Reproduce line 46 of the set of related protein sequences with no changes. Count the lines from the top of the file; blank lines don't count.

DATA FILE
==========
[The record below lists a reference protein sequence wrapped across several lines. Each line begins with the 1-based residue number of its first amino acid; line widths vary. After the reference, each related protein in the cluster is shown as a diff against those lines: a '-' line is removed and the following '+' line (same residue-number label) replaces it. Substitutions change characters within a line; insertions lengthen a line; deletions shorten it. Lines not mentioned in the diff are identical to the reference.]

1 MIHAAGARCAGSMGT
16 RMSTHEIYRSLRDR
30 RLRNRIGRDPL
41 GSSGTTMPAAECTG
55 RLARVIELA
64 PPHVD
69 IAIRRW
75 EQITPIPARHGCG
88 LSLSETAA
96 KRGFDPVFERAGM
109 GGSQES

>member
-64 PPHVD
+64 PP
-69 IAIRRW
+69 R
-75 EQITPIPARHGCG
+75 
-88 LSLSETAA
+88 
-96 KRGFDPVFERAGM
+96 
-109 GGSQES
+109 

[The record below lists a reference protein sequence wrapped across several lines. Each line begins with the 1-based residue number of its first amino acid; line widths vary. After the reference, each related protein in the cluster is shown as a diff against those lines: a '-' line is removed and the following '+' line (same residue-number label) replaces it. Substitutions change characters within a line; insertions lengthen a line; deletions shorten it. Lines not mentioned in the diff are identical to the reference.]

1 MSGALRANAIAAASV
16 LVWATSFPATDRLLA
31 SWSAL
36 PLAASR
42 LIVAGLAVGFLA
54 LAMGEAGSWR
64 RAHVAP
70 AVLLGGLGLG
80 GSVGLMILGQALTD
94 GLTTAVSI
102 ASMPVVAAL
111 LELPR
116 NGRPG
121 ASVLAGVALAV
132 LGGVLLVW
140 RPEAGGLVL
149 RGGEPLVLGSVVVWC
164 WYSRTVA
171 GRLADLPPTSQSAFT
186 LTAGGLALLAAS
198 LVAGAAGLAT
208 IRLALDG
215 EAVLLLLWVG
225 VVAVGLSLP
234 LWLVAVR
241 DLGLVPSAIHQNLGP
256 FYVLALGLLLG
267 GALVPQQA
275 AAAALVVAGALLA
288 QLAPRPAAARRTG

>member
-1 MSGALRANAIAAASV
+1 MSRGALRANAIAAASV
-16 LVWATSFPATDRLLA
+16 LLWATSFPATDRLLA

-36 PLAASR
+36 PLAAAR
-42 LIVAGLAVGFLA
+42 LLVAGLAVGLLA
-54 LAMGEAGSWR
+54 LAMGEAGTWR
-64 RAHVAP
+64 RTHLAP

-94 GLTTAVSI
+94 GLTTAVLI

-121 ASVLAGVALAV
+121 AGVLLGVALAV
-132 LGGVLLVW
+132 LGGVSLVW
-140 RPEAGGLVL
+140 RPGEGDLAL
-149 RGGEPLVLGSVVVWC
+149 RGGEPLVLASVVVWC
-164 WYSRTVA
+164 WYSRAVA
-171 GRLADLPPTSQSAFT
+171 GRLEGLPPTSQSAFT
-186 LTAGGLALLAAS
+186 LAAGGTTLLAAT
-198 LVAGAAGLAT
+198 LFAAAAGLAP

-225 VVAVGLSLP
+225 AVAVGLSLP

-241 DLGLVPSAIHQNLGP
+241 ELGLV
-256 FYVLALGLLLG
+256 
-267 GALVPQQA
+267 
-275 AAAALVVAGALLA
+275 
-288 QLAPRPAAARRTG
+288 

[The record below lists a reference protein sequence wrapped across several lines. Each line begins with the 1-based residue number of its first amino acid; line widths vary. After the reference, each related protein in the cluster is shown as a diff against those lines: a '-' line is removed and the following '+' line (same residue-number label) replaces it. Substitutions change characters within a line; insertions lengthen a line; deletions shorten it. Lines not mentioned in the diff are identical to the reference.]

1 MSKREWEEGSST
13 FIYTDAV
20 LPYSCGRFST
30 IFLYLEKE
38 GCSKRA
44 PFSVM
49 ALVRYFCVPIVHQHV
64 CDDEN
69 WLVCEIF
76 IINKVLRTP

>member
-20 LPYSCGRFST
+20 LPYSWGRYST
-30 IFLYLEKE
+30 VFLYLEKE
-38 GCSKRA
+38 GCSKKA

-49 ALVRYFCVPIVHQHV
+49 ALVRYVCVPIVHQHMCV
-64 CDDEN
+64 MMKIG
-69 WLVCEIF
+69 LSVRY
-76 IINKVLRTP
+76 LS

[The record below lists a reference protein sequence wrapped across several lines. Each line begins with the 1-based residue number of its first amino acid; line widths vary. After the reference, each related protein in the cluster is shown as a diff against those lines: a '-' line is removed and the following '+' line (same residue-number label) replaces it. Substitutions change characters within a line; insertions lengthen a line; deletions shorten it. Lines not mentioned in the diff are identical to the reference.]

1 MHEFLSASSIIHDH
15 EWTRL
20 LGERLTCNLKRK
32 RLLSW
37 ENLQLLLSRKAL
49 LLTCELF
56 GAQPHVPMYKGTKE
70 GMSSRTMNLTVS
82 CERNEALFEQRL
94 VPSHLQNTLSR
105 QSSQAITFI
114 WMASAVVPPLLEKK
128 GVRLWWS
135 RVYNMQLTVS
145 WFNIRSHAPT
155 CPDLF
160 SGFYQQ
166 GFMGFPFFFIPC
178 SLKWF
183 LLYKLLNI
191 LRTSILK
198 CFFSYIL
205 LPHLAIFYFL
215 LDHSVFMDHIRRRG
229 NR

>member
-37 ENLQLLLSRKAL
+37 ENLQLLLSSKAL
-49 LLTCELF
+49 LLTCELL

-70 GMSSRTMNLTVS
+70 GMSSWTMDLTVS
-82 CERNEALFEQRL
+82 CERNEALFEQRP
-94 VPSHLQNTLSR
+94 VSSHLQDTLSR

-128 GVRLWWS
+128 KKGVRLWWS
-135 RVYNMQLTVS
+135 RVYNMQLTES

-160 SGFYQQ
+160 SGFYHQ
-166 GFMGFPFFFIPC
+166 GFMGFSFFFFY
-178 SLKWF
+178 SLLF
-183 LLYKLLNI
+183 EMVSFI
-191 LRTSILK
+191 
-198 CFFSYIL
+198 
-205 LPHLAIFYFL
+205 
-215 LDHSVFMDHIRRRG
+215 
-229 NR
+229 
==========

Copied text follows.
186 LTAGGLALLAAS